The study said that there needs to be a more attractive, faster and sustainable service that can compete with road travel on the A9, which is in line for a £3bn upgrade.
The study, by consultant Systra, was commissioned by HITRANS, the regional transport partnership for the Highlands and Islands. It said that the relative lack of progress on the Highland Main Line can be seen as “regrettable through a combination of circumstances” but that a number of opportunities are emerging to address journey time and connectivity issues that previous investments have not resolved. It is recommended that HITRANS enlists support from all potential stakeholders for a “task force” approach to developing a comprehensive cross-industry consensus based on local needs.
The report notes that a significant number of investment and service enhancement promises have been made over the last decade, but many of these have not been delivered. Average journey times between Inverness and Edinburgh and Glasgow have not improved significantly since 2006, when an intended sub three-hour journey time from Inverness to Glasgow and Edinburgh was announced in the Scotland’s Railways report, and later the Strategic Transport Projects Review. Similarly, services between Inverness and Perth have increased in frequency but have not achieved the two-hour timing proposed as the average journey time in the 2011 Initial Industry Plan.
Transformational station investments have also remained elusive, with promised investments at Inverness and Perth yet to be delivered, it said. Without these promised improvements, the necessary modal shift from road to rail, the opportunity to decarbonise Scotland’s transport network and the wider economic benefits that enhanced rail connectivity will bring to communities along the HML will continue to be out of reach, it added.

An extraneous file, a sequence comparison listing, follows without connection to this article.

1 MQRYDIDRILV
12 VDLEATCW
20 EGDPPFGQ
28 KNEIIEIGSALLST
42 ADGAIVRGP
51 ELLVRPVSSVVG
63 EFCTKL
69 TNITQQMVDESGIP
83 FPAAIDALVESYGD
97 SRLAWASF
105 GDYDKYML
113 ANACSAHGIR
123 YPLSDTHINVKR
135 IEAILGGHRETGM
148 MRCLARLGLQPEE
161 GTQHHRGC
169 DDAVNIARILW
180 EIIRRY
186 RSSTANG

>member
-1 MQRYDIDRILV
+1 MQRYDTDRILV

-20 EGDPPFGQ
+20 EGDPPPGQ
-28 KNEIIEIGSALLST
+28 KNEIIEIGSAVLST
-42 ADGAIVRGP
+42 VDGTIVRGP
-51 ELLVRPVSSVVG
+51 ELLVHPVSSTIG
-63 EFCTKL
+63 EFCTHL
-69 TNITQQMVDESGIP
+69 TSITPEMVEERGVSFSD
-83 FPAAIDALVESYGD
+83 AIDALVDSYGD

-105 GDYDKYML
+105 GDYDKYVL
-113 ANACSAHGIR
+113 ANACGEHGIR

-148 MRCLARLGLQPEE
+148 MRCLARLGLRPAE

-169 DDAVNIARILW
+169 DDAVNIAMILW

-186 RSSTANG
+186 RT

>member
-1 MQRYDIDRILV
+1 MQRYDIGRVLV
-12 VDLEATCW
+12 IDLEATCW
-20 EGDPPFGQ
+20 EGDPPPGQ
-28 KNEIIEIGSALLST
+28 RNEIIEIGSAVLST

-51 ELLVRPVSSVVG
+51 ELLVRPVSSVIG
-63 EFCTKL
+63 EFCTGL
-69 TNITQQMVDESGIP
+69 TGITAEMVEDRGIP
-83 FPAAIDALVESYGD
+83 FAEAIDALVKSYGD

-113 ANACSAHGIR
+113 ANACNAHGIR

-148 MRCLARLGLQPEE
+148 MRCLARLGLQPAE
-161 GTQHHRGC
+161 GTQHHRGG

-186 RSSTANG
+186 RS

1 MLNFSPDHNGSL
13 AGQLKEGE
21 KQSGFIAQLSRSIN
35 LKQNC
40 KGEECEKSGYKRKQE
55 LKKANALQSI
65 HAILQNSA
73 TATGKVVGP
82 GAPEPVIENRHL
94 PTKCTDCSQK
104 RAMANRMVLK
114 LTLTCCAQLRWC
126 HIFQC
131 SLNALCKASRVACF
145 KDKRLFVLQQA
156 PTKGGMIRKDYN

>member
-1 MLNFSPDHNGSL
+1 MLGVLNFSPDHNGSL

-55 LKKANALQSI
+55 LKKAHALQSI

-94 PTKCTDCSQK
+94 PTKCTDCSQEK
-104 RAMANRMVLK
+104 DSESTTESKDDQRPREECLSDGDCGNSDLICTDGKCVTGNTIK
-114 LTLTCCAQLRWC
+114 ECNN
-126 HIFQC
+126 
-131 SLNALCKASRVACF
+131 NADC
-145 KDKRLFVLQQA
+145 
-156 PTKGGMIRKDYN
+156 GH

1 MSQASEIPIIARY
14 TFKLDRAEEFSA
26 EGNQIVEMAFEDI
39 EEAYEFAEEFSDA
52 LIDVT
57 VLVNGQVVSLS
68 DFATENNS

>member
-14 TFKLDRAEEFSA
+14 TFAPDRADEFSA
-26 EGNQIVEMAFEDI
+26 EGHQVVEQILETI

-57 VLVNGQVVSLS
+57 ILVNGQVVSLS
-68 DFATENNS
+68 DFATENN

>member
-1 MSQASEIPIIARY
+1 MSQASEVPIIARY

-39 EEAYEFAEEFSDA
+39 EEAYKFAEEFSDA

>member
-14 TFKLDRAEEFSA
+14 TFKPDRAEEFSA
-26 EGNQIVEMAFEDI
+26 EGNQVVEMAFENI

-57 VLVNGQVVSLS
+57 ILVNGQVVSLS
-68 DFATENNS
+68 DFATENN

A number of possible interventions have been identified by the consultants that would deliver the aspirational 2 hours 45 minutes journey time between Inverness and the Central Belt as soon as possible.
Given the significant planned investment in dualling the A9 trunk road corridor, the report recommends it should be argued that a complementary “step-change” level of investment is required on the Highland Main Line. This investment would also respond to the current climate agenda; the Scottish government’s declaration in 2019 of a climate emergency has brought into sharp focus the contribution of transport to emissions, with a commitment to decarbonise Scotland’s passenger rail services by 2035 through the continued electrification of the network.
The report continues: “Electrification of the Highland Main Line would make a significant contribution to meeting both these key objectives, allowing the rail service to compete on journey time with the upgraded A9 corridor, delivering improved journey times, increased reliability and resilience, and delivering the zero carbon benefits that have been pushed to the forefront of the political agenda.
“Furthermore, providing low-carbon freight services on an electrified route could instigate a modal shift from road freight, a sector in which decarbonisation is proving difficult.”
In terms of station improvements, a programme of investment in the smaller stations along the route, creating high quality community centres – or localised mobility hubs, with linkages with local bus services, and vehicle and cycle charging stations – would provide benefits for the local rail users, says the report. Significant station investment such as this at stations would also enhance the visitor experience at destinations such as Aviemore and Pitlochry, facilitating the growing rail tourism sector in this region.
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